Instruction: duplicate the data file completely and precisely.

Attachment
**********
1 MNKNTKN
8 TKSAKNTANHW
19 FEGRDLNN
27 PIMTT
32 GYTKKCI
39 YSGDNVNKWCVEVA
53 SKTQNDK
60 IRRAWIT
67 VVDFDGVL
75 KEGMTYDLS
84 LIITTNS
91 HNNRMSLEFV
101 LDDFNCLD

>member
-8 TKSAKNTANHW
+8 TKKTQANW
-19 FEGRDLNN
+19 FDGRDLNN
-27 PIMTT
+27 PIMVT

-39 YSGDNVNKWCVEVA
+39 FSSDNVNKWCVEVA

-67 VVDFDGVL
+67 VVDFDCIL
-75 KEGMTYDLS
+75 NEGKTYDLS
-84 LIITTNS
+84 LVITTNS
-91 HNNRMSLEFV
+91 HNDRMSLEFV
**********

1 MNKNTKN
8 TKSAKNTANHW
19 FEGRDLNN
27 PIMTT
32 GYTKKCI
39 YSGDNVNKWCVEVA
53 SKTQNDK
60 IRRAWIT
67 VVDFDGVL
75 KEGMTYDLS
84 LIITTNS
91 HNNRMSLEFV
101 LDDFNCLD

>member
-8 TKSAKNTANHW
+8 TKKTQANW
-19 FEGRDLNN
+19 FDGRDLNN
-27 PIMTT
+27 PIMVT

-39 YSGDNVNKWCVEVA
+39 FSSDNVNKWCVEVA

-67 VVDFDGVL
+67 VVDFDCIL
-75 KEGMTYDLS
+75 NEGKTYDLS
-84 LIITTNS
+84 LVITTNS
-91 HNNRMSLEFV
+91 HNDRMSLEFV